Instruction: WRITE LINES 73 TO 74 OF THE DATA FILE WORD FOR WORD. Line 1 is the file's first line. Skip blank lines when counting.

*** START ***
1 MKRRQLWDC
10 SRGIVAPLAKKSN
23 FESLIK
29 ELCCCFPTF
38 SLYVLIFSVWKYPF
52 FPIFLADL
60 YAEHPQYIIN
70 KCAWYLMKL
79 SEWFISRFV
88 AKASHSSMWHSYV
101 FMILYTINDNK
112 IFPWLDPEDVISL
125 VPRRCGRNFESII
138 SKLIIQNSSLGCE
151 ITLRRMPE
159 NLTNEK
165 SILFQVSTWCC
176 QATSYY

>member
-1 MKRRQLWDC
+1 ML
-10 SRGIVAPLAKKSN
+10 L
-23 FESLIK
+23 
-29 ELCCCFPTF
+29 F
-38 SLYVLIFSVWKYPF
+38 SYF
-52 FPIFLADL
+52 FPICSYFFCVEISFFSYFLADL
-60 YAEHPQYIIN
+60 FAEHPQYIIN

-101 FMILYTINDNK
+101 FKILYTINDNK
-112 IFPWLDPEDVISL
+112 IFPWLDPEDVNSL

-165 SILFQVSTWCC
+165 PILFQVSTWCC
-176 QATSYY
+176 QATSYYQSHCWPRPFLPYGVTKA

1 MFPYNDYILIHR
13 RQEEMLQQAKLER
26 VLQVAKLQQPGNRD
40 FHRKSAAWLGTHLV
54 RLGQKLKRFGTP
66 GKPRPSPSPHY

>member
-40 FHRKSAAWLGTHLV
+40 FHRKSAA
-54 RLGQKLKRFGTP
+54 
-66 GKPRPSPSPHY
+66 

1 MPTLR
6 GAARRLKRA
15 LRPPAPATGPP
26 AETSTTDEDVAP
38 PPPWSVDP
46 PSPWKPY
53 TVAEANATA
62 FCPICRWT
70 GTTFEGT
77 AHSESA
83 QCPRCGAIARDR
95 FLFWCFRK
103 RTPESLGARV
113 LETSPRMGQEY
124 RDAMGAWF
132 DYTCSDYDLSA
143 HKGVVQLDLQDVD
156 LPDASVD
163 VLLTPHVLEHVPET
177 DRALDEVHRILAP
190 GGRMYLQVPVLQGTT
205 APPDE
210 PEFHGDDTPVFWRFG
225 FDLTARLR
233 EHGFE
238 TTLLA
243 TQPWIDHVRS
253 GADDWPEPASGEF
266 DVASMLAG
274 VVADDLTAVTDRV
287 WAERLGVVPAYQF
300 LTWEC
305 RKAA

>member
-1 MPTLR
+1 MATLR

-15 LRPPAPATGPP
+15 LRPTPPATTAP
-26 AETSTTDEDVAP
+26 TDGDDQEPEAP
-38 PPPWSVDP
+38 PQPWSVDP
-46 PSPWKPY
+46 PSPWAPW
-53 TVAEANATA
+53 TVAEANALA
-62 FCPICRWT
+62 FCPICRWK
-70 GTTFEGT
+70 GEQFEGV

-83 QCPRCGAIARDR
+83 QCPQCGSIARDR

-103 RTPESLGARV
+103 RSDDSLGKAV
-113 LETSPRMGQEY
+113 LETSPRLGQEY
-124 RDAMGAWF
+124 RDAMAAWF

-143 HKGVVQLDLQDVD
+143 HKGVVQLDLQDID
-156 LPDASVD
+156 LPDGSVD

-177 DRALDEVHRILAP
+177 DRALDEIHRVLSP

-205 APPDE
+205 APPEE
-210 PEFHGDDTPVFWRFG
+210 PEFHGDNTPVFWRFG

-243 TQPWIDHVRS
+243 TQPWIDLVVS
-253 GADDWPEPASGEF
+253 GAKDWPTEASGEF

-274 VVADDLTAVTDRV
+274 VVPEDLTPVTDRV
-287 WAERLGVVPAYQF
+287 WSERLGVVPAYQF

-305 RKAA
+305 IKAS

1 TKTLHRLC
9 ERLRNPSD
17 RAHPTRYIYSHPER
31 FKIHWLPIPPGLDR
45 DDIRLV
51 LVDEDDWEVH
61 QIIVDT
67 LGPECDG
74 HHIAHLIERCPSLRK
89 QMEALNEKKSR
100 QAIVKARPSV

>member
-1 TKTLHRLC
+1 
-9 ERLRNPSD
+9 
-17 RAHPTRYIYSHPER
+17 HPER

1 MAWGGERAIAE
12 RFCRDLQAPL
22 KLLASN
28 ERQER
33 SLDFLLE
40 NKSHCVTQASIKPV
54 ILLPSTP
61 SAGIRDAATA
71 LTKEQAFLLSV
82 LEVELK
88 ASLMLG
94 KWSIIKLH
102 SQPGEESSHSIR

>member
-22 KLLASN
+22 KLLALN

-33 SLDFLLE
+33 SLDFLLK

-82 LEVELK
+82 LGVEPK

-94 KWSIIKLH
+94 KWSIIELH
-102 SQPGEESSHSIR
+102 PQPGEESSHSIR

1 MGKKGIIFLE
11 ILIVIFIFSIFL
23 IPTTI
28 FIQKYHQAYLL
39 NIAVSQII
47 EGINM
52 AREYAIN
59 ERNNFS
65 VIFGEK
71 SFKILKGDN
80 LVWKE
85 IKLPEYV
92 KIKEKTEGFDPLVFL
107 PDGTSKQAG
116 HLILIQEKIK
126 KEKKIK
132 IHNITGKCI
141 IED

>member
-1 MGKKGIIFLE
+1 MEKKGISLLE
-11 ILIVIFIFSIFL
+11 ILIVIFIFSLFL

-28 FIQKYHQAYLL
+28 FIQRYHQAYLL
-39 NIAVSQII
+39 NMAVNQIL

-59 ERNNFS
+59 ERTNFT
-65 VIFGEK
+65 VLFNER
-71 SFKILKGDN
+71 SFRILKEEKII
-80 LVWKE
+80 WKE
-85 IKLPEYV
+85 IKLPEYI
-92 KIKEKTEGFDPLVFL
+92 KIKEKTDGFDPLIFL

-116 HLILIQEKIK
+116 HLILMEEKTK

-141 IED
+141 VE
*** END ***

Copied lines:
163 VLLTPHVLEHVPET
177 DRALDEVHRILAP